Topband: RE: beverages

Tom McDermott tom.mcdermott4 at
Mon May 24 03:35:12 EDT 2004

Hi Herb, hopefully you'll allow a different Tom to respond..

	At VHF and UHF it is possible to maintain polarization on a path. In
that case CP can be advantageous in some circumstances. The loss of 3 dB
comes about when you use a LP antenna to receive a CP signal. If you instead
use a CP receive antenna (of the correct handed-ness) that 3 dB penalty
dissappears. CP is useful on VHF and UHF paths in that if the multipath is
due to a single-hop reflection, that reflection (sometimes, depending on the
reflection angle) can reverse the cirularity of the reflected signal. In
that case, the CP antenna helps reject the multipath component while not
affecting the main component.

	On HF, the ionosphere produces a random (and varying) signal
polarization. In this regard, a CP antenna is no better or worse than a
linearly polarized antenna. RHCP is rejected by a LHCP antenna in the same
sense as horizontal polarization is rejected by a vertically polarized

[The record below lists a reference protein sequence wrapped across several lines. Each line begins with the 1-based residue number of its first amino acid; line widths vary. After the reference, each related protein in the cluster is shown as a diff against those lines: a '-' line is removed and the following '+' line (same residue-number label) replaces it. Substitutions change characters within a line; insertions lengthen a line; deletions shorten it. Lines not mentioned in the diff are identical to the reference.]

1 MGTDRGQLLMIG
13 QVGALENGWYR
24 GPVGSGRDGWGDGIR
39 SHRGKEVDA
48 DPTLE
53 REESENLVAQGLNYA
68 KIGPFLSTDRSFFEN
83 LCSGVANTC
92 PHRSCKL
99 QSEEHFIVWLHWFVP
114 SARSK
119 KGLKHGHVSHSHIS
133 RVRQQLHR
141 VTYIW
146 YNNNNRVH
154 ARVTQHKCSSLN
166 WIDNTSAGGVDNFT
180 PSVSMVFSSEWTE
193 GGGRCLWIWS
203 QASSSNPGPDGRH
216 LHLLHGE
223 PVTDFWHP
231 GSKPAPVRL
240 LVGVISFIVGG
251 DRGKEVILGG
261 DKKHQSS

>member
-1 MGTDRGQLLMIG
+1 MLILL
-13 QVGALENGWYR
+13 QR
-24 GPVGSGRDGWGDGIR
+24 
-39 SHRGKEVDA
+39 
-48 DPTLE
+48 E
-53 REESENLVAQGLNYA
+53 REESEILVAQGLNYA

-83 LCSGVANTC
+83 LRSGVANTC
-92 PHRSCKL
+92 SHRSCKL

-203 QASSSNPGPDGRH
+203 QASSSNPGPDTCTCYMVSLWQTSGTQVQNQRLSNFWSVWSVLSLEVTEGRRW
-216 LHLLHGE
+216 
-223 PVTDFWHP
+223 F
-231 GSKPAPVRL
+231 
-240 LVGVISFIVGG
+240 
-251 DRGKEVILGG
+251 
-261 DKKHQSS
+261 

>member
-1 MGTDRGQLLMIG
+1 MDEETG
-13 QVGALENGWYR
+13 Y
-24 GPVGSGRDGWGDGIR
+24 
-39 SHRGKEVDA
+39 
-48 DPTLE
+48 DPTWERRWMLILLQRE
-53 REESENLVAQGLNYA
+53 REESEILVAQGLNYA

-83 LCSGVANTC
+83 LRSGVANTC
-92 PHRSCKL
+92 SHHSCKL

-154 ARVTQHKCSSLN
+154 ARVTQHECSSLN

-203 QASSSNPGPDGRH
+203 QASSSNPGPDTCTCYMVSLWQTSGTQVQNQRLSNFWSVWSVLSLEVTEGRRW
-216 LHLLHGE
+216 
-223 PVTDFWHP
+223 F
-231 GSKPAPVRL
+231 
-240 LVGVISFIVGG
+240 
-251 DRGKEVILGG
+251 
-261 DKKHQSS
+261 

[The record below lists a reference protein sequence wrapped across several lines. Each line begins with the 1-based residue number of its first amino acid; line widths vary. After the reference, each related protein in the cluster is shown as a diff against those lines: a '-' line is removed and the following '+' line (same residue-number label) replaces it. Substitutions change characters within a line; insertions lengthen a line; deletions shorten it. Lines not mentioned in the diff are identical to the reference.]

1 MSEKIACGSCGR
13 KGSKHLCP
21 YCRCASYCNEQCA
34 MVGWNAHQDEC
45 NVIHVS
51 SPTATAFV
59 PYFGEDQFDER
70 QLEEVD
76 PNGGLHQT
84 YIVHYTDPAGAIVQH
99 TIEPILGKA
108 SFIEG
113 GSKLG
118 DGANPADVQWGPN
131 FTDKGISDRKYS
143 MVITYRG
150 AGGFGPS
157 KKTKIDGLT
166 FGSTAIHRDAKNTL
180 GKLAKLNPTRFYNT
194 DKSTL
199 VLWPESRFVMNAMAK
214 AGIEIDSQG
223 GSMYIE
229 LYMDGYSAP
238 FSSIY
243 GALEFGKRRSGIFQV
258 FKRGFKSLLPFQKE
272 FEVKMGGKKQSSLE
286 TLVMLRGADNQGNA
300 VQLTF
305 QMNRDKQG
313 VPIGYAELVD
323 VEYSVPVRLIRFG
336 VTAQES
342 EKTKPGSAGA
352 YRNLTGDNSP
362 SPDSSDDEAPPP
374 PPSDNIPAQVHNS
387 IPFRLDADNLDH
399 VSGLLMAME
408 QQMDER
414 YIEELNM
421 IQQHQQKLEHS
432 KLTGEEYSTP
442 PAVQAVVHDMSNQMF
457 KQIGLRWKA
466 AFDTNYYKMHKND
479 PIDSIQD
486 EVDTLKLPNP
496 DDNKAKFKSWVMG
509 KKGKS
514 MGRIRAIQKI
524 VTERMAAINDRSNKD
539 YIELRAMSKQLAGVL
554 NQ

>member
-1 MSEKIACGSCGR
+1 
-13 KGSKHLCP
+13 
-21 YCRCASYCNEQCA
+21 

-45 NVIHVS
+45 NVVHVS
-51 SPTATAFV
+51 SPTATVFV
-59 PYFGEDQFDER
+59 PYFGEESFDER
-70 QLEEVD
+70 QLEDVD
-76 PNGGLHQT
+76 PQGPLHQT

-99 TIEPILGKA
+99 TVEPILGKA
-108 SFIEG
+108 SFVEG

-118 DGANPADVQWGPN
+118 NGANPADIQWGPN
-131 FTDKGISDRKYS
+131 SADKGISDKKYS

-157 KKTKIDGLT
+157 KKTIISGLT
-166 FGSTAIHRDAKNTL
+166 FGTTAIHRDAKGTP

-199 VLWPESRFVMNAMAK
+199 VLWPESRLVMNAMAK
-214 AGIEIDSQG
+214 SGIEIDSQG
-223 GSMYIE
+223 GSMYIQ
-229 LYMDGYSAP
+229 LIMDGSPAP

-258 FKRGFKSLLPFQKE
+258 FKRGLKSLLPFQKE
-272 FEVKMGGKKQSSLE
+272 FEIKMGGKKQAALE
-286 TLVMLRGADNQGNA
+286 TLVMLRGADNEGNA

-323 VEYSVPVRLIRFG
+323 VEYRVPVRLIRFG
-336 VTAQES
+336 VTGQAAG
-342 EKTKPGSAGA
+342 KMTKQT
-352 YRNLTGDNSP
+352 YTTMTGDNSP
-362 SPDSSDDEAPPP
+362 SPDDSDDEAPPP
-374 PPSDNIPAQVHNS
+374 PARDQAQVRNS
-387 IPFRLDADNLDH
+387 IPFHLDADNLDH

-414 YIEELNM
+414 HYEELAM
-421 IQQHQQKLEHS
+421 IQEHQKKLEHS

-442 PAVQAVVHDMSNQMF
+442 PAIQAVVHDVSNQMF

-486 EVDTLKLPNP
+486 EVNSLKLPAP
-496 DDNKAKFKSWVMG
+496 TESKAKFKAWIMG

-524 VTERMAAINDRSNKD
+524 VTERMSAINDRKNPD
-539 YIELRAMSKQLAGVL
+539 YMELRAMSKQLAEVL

antenna. In fact, there's not so much difference between CP and LP (linear)
as one might think. If two LP antennas are combined the resultant signal can
be LP or CP depending on the phase relationship between the contributions.
Usually the signal is elliptically polarized (somethere in between CP and
LP. Since there's nothing to be gained by using CP (at HF) there is no
incentive to construct the more complicated antenna.

	 A textbook on optics goes through all the polariation stuff pretty
clearly, my college course (Berkeley Physics Course) contained (really
cheap) linear and circular polarizers, and quarter and half wave plates. A
few experiments with these and a lightbulb help make it all pretty

	-- Tom, N5EG

> Would you not consider a circular polarized antenna capable of diversity
reception? Also I recall
> reading some time ago that in theory a RHCP signal into a LHCP antenna has
almost infinite rejection.
> I have never heard of amateurs using CP for anything below VHF and UHF
space communications. However,
> today in the broadcast business CP is almost a given even though you loose
about 3 db in the process. 
> You buy it back in signal stability especially with multipath and
vehicular circumstances.
> I can't imagine, however, anyone constructing a helix array for 160, but
crossed turnstile dipoles are
> not impossible. I just wonder what CP would buy you on rapidly fading
signals and arrival angles that
> occur on top band.
> 73,
> Herb Schoenbohm

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